Portrait of Ed Pulaski, photograph, undated (pbs.org)

Portrait of Ed Pulaski, photograph, undated (pbs.org)

Ed Pulaski

FEBRUARY 9, 2021

Scientist of the Day - Ed Pulaski

Edward Crocket “Ed” Pulaski, a United States forest ranger, was born Feb. 9, 1866. After working out west on the railroads and in the mines, at the age of 42 he joined the relatively new U.S. Forest Service, which had been founded by Gifford Pinchot in 1905. Two years after joining their ranks, in 1910, he found himself right in the middle of one of the most devasting forest fires ever to strike northern Montana and Idaho, now referred to as the Big Burn of 1910. The fire devastated millions of acres of virgin forest – an area the size of Connecticut – and killed over 80 firefighters. It would have killed 39 more, but for the leadership of Pulaski, who found refuge for his crew in an abandoned Idaho mine tunnel, forced them to lie down and breathe the cooler air on the tunnel floor when smoke filled the tunnel, and managed to save all but six of them.

It is thought that this experience gave Pulaski the idea for a new fire-fighting tool. He made the prototype himself, in his own smithy, by forging a toolhead that had an axe on one side, and an adze on the other, mounted on the end of a long handle (second image). This single tool could fell trees as well as dig firebreaks, just by flipping it one way or the other. The tool grew in popularity, and by 1920, it was being used by nearly all firefighters in the Forest Service. They called the tool a “Pulaski.” It is still in use, and a modern Pulaski (third image) looks pretty much like the original, although you can now buy versions with short handles and a variety of heads.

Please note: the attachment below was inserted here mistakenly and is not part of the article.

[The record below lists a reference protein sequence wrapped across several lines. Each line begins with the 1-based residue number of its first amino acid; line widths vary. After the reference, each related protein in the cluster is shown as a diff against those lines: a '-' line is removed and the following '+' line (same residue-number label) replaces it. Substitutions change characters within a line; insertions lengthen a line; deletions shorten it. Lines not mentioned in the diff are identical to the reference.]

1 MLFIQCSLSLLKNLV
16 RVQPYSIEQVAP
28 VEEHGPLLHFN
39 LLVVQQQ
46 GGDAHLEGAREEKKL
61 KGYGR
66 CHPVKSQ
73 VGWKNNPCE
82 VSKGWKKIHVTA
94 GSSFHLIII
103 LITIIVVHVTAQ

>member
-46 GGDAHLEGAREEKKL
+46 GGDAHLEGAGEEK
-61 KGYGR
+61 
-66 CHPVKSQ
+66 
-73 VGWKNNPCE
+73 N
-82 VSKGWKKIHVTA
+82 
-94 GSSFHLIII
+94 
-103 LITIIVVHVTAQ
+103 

It has been pointed out that lots of people were making a wide range of fire axes around 1911, and one can find evidence of other tools that look quite similar to the Pulaski. It would appear that subsequent fire fighters gave the credit to Pulaski and named the tool after him because, well, he was a hero, and the others were not. That is the way things get named, and credit gets assigned, sometimes.

There is a museum in Wallace, Idaho, the Wallace District Mining Museum, that has what they claim is the original Pulaski, with the initials “E.P.” on the tool head (second image). The Museum, up in the Idaho panhandle, is not too far from the former Nicholson Mine, where Pulaski led his men to refuge in 1910. There is a trail that runs from a trailhead south of Wallace to the mine tunnel, the entrance of which looks fire-burned, but is in fact a restoration, and a rather unconvincing one (fourth image). If you look closely at a map of the trail, you can see that there is a Mt. Pulaski not too far away (fifth image). Wallace, Idaho, is very much Pulaski country.

Dr. William B. Ashworth, Jr., Consultant for the History of Science, Linda Hall Library and Associate Professor emeritus, Department of History, University of Missouri-Kansas City. Comments or corrections are welcome; please direct to ashworthw@umkc.edu.